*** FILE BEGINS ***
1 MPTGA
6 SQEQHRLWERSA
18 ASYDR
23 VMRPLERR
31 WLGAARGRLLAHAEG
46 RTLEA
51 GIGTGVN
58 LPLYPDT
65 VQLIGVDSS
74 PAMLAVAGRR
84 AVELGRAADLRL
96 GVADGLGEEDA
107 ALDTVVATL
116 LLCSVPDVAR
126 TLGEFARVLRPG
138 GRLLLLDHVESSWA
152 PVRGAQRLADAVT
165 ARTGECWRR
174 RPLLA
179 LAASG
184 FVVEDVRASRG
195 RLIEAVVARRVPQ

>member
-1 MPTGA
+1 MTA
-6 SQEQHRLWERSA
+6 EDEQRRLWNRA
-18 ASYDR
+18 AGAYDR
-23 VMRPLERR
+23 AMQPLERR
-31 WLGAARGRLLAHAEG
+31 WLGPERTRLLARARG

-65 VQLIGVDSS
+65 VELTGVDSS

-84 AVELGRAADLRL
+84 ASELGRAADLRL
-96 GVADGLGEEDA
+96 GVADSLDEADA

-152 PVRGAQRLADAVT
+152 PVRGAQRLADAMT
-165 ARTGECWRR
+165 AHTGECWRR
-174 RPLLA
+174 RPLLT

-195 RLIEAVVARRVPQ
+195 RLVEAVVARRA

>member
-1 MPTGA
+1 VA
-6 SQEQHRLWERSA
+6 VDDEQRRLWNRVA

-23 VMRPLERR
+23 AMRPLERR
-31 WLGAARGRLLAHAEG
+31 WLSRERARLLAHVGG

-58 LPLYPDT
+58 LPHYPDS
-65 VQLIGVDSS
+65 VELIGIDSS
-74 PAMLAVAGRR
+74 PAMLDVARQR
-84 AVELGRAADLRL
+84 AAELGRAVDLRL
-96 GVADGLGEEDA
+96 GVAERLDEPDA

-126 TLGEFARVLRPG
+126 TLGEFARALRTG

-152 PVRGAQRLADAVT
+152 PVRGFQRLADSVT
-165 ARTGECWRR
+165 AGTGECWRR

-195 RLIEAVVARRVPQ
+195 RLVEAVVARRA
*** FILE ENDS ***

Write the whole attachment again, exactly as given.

1 MPTGA
6 SQEQHRLWERSA
18 ASYDR
23 VMRPLERR
31 WLGAARGRLLAHAEG
46 RTLEA
51 GIGTGVN
58 LPLYPDT
65 VQLIGVDSS
74 PAMLAVAGRR
84 AVELGRAADLRL
96 GVADGLGEEDA
107 ALDTVVATL
116 LLCSVPDVAR
126 TLGEFARVLRPG
138 GRLLLLDHVESSWA
152 PVRGAQRLADAVT
165 ARTGECWRR
174 RPLLA
179 LAASG
184 FVVEDVRASRG
195 RLIEAVVARRVPQ

>member
-1 MPTGA
+1 MTA
-6 SQEQHRLWERSA
+6 EDEQRRLWNRA
-18 ASYDR
+18 AGAYDR
-23 VMRPLERR
+23 AMQPLERR
-31 WLGAARGRLLAHAEG
+31 WLGPERTRLLARARG

-65 VQLIGVDSS
+65 VELTGVDSS

-84 AVELGRAADLRL
+84 ASELGRAADLRL
-96 GVADGLGEEDA
+96 GVADSLDEADA

-152 PVRGAQRLADAVT
+152 PVRGAQRLADAMT
-165 ARTGECWRR
+165 AHTGECWRR
-174 RPLLA
+174 RPLLT

-195 RLIEAVVARRVPQ
+195 RLVEAVVARRA

>member
-1 MPTGA
+1 VA
-6 SQEQHRLWERSA
+6 VDDEQRRLWNRVA

-23 VMRPLERR
+23 AMRPLERR
-31 WLGAARGRLLAHAEG
+31 WLSRERARLLAHVGG

-58 LPLYPDT
+58 LPHYPDS
-65 VQLIGVDSS
+65 VELIGIDSS
-74 PAMLAVAGRR
+74 PAMLDVARQR
-84 AVELGRAADLRL
+84 AAELGRAVDLRL
-96 GVADGLGEEDA
+96 GVAERLDEPDA

-126 TLGEFARVLRPG
+126 TLGEFARALRTG

-152 PVRGAQRLADAVT
+152 PVRGFQRLADSVT
-165 ARTGECWRR
+165 AGTGECWRR

-195 RLIEAVVARRVPQ
+195 RLVEAVVARRA